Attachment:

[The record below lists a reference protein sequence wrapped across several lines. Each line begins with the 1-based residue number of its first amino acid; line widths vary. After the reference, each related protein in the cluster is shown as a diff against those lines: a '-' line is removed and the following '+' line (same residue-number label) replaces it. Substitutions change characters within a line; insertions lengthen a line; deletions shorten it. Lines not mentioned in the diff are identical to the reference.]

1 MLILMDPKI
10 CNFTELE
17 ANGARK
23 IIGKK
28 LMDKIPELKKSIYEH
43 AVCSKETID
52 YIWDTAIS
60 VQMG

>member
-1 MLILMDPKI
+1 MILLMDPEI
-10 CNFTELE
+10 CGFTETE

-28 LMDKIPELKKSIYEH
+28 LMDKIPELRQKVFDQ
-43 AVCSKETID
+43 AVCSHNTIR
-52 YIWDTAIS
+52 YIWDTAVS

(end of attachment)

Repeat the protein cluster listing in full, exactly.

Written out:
[The record below lists a reference protein sequence wrapped across several lines. Each line begins with the 1-based residue number of its first amino acid; line widths vary. After the reference, each related protein in the cluster is shown as a diff against those lines: a '-' line is removed and the following '+' line (same residue-number label) replaces it. Substitutions change characters within a line; insertions lengthen a line; deletions shorten it. Lines not mentioned in the diff are identical to the reference.]

1 MLILMDPKI
10 CNFTELE
17 ANGARK
23 IIGKK
28 LMDKIPELKKSIYEH
43 AVCSKETID
52 YIWDTAIS
60 VQMG

>member
-1 MLILMDPKI
+1 MILLMDPEI
-10 CNFTELE
+10 CGFTETE

-28 LMDKIPELKKSIYEH
+28 LMDKIPELRQKVFDQ
-43 AVCSKETID
+43 AVCSHNTIR
-52 YIWDTAIS
+52 YIWDTAVS